One of my favourite authors at the moment is Nassim Nicholas Taleb.
So he mostly speaks about finance, because that’s what he knows, but
underneath he is mostly talking about statistics and risk. And that is what
we all deal with.
His previous book "The Black Swan" in some senses wasn’t
very useful… it can be abbreviated as "We are really Bad at
prediction, much worse than you believe."
His latest essay is actually quite handy. It provides a map of where we are
going to be startlingly Bad at predicting.
www.edge.org/3rd_culture/taleb08/taleb08_index.html
Many Agilisto’s will say, "Yip, he is right, thats why our
practices work".
Others may look at Taleb’s essay and get an "Aha!" moment
and finally realize why some of the Agile practices work.
He suggests you divide problems on the basis of moments of a random
variable.
If your decision is a "yes/no" choice, it is simple. Will the
project be finished by the 5th of December 2008?
If your question is based on the value of a random variable, it is more
complex. What will be the completion date of the project?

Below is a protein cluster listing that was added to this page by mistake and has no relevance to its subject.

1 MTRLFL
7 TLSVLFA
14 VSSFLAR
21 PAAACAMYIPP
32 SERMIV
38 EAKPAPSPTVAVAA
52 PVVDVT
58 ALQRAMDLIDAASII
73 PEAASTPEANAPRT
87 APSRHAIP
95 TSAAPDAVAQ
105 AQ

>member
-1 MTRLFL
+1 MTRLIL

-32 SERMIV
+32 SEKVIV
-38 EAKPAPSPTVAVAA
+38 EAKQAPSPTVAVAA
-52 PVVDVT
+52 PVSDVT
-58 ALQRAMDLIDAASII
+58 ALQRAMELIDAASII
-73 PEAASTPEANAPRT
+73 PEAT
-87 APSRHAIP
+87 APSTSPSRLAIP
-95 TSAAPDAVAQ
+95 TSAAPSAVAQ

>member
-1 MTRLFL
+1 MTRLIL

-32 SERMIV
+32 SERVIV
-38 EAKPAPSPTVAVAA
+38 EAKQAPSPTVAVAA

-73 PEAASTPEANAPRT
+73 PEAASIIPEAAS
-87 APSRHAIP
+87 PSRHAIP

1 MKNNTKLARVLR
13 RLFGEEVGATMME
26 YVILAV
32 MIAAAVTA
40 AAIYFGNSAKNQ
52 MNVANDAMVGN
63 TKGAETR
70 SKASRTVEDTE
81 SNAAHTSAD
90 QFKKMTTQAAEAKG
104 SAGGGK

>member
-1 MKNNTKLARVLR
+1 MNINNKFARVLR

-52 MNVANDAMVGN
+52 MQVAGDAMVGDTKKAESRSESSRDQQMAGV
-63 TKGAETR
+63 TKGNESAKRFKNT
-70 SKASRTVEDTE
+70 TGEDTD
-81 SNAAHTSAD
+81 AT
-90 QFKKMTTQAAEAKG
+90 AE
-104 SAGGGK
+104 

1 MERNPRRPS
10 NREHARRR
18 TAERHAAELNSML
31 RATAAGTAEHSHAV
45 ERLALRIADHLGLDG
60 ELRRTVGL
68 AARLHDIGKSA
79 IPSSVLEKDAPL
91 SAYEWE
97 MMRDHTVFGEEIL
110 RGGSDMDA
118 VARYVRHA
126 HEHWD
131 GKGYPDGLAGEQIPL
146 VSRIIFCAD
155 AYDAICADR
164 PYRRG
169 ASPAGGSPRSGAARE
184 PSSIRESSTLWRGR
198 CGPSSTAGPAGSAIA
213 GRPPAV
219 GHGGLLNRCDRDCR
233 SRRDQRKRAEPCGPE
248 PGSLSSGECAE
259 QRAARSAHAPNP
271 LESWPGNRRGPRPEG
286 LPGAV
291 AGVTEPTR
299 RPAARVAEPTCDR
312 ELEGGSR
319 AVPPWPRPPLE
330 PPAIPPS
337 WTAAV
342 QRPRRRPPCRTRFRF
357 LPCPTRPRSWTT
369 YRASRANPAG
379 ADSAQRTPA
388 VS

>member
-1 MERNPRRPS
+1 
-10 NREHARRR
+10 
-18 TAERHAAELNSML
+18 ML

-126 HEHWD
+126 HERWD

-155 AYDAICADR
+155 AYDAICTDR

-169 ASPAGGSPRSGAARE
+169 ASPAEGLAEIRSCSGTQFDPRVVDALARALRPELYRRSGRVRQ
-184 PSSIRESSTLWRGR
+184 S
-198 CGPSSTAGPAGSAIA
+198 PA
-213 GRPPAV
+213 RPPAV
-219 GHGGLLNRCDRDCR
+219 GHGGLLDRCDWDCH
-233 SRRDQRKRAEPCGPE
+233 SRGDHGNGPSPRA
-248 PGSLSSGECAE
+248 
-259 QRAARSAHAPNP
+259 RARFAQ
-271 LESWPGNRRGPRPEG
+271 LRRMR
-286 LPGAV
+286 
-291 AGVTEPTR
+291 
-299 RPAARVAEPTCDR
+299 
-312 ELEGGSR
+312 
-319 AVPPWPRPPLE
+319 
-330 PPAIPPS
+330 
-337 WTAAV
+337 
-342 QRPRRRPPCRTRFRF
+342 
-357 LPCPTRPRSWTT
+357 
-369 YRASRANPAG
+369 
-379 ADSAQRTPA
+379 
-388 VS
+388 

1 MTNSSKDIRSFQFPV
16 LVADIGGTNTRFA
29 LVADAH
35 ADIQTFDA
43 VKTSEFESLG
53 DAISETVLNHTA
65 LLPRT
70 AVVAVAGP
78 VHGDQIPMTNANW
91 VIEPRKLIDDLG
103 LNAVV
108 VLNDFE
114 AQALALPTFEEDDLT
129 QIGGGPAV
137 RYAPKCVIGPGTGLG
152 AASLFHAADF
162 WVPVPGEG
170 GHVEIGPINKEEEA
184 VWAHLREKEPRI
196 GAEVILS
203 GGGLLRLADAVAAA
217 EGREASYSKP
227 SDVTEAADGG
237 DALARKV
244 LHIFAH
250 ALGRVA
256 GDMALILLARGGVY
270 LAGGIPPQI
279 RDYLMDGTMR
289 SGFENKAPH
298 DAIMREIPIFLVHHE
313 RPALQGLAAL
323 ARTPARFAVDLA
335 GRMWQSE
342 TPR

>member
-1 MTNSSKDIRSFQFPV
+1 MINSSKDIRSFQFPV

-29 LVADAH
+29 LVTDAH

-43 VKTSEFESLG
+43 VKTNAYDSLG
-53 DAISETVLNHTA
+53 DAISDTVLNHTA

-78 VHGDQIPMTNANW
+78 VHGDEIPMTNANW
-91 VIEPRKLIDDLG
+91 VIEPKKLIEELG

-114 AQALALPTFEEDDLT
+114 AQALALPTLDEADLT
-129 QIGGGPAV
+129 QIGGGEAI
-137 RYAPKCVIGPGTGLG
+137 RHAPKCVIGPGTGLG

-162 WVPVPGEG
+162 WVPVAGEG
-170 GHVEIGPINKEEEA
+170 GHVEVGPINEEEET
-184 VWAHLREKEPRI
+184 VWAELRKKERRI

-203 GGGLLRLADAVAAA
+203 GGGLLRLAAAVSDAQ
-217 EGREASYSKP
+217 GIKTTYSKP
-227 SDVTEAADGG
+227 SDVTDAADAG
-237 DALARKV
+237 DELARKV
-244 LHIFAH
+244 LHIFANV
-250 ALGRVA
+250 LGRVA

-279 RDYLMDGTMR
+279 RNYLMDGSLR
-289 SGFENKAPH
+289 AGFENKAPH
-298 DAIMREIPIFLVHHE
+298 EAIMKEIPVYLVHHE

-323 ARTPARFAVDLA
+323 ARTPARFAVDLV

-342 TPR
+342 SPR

If your question is based on a higher moment of a random variable, it is
very complex. What will be the ROI of a project?
Then look at the nature of the randomness… Is it fat tailed, or well
behaved?
For nonstatistical types a probability distribution can be fat or thin
tailed. The one you learned about in the stats course you have mostly
forgotten was a thin tailed one. (Gauss / Normal distribution).
Odds on if you did any stats course they went on for hours about thin
tailed distributions, because they can do the mathematics for them.
Unfortunately most real world distributions are fat tailed.
If you have a 1000 guys in the company, the average weight of employees is
simply not going to shift by much if you employ the fattest guy in the
world. (Fat guys come from a thin tail probability distribution.)
If you look at a 1000 random project case studies, the average project
overrun is going to massively shift if you add the worlds largest project
overrun.
ie. Things like food requirements for project workers are random variables
from what Taleb calls "mediocristan".
Things like time to completion are from "extremistan".
So if divide your problems in to quadrants like this.…
Simple Payoffs  Complex (Higher Moment) payoffs
Thin tail distribution Predictable  Less predictable
Fat tail distribution Less predictable  You're utterly stuffed.
Exercise for the Reader…
1) Catalogue the random variables in your work situation and categorise
them as from mediocristan or extremistan.
eg. Time to complete an item of work  Extremistan
Programmer Productivity  Very high variance, but probably Mediocristan.
Security Risks  Extremistan. (No valid distribution on attack models,
motivations etc.)
Exchange Rate fluctuations  Extremistan
Programmer Defect rates  Not sure. Maybe mediocristan for simple
monothreaded programs. …